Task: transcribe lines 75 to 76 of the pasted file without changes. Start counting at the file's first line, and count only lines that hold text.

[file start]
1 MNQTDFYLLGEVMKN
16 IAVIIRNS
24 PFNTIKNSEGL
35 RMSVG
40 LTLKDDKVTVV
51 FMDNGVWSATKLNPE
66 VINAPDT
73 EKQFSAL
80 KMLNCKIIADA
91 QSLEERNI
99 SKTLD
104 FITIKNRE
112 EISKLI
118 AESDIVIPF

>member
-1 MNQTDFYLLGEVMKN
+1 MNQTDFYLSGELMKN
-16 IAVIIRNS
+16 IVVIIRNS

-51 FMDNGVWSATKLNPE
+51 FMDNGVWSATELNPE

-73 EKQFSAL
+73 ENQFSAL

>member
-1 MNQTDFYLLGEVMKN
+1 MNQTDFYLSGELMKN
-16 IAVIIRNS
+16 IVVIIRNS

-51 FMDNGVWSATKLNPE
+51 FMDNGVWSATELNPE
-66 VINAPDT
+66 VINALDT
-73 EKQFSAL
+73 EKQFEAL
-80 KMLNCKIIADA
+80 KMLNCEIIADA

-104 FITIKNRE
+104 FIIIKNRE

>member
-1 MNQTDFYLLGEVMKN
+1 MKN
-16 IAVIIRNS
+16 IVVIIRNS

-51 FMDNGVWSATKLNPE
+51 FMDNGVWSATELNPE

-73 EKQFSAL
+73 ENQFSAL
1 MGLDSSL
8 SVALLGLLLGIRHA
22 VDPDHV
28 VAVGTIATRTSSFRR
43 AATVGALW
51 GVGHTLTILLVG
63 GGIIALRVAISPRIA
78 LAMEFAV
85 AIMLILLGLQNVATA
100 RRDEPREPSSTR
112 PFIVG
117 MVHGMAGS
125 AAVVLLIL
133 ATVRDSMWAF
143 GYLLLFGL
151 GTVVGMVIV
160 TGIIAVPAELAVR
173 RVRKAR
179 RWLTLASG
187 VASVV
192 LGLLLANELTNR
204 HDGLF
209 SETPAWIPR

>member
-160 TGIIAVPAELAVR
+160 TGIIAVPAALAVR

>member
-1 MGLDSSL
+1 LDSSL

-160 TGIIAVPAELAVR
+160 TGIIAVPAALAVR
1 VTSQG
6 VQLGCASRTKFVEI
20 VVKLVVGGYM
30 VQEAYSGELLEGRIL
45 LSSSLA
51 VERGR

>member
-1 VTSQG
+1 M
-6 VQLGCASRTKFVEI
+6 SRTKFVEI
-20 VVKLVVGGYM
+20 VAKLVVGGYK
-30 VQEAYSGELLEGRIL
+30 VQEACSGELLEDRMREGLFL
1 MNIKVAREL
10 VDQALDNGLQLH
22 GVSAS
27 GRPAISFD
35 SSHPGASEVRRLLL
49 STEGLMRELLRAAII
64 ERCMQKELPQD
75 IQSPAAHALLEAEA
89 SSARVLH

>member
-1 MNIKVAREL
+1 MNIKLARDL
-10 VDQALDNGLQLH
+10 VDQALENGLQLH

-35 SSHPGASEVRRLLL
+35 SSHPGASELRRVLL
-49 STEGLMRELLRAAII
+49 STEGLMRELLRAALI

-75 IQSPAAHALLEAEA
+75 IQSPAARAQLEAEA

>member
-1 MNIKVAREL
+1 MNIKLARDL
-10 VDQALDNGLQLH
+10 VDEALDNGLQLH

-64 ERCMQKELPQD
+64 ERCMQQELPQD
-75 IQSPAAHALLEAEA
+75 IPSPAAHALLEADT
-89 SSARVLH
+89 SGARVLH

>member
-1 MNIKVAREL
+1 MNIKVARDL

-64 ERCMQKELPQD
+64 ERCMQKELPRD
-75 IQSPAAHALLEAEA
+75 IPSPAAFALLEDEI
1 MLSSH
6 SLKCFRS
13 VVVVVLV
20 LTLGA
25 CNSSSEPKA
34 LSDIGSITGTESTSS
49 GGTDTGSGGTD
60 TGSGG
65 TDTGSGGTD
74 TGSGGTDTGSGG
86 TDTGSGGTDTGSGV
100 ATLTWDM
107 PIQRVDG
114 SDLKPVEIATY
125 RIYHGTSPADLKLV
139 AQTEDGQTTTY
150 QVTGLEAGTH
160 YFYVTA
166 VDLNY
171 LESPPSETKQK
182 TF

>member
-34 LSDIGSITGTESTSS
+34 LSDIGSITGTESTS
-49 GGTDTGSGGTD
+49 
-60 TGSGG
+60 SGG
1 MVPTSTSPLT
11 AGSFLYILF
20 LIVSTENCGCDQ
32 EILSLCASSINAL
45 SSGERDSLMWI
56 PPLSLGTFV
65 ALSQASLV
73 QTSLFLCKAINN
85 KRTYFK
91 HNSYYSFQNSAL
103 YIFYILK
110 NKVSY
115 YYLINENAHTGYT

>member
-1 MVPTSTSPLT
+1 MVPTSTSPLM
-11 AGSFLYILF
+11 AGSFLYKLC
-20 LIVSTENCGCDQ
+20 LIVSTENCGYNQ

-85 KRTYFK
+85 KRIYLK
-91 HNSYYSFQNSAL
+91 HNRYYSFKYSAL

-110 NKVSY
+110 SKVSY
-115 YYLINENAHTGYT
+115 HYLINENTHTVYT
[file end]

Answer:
-1 MGLDSSL
+1 LDSSL